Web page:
11 A. I think I rested briefly, not much though.
12 Q. Can you recall the approximate time at which you -- I'm sorry,
13 Mr. Alispahic, you were still speaking. You speak quite softly and I
14 started to speak over the top of you, but I cut you off. So could you
15 finish what you were saying, please.
16 A. That time during those operations and all the things that were
17 going on, we were all extremely exhausted and had little time to rest.
18 Therefore, it was perfectly normal for one to get some rest, especially
19 after nighttime arrivals in town, so that the next morning you could go
20 about your duties.
21 Q. Could you give an approximate time, again doing the best you can,
22 for when you made contact with Commander Delic on the morning of the 11th?
23 A. I said it wasn't really in the morning. It could have been in the
24 early afternoon [as interpreted], 10.00, as far as I can remember. What I
25 remember is a visit to the Presidency because the President would normally
1 be at work at about 10.00 or 11.00, so it was not in the early morning.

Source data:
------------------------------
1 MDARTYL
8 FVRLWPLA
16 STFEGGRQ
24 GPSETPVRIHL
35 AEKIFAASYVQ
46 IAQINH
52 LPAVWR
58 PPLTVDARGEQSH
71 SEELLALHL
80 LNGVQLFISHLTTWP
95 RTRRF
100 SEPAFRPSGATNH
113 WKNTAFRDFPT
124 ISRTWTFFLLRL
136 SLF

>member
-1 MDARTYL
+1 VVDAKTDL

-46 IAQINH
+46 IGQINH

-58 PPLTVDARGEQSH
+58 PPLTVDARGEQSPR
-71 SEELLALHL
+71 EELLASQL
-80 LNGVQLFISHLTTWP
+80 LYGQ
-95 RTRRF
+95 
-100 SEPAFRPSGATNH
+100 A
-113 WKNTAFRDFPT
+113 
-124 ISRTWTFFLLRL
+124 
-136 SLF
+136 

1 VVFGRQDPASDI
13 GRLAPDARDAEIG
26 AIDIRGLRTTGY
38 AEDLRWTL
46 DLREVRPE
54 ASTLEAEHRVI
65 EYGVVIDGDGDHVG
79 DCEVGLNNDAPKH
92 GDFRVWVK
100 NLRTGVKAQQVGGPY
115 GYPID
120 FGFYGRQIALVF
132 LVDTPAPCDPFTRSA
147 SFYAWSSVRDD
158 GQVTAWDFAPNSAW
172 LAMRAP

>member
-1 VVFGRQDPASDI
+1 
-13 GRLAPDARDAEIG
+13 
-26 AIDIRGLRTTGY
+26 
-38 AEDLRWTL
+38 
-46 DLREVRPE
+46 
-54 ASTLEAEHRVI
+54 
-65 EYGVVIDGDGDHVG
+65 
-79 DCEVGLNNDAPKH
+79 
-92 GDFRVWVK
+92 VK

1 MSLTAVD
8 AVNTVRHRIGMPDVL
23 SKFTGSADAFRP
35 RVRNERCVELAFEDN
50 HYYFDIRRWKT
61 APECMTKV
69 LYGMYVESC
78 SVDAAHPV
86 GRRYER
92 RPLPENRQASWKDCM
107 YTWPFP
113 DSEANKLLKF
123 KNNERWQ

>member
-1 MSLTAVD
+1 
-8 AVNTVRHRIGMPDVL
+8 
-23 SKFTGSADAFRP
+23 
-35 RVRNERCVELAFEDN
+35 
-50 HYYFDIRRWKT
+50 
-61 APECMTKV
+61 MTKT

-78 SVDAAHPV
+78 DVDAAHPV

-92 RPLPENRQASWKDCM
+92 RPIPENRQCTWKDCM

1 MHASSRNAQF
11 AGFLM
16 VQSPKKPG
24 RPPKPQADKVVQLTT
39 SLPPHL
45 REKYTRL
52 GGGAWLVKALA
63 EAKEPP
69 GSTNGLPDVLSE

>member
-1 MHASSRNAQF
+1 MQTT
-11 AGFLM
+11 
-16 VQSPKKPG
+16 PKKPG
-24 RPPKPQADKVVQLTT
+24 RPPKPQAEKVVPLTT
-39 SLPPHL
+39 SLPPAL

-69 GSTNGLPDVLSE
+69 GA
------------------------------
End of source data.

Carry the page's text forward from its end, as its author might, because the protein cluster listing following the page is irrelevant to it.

2 It was around about that time.
3 Q. Very well. Well, you'd better guide us as to this. The timing of
4 these meetings can be of some significance, Mr. Alispahic. So just doing
5 the best you can, do you say the range of times within which you met
6 Mr. Delic and Mr. Izetbegovic is between 10.00 in the morning and perhaps
7 2.00 in the afternoon? Would that be an accurate range to put?
8 A. No. I think both meetings were over by noon. I'd say it was
9 earlier, between 9.00 and 11.00, or between 9.00 and 12.00, if you like.
10 Q. I thank you for that range. Very well.
11 And can you recall in relation to those meetings the approximate
12 timing of the telephone conversation that you indicated you had with
13 General Jasarevic? Firstly, was it between those two meetings or was it
14 after both of them had finished?
15 A. I think it was after, but I can't remember.
16 Q. All right.
17 A. I can't remember a specific time.
18 Q. That's okay. All right. Now, I just have another question about
19 travel distances. Again doing the best you can here, are you able to
20 recall in those days how long it would take you to get from the supreme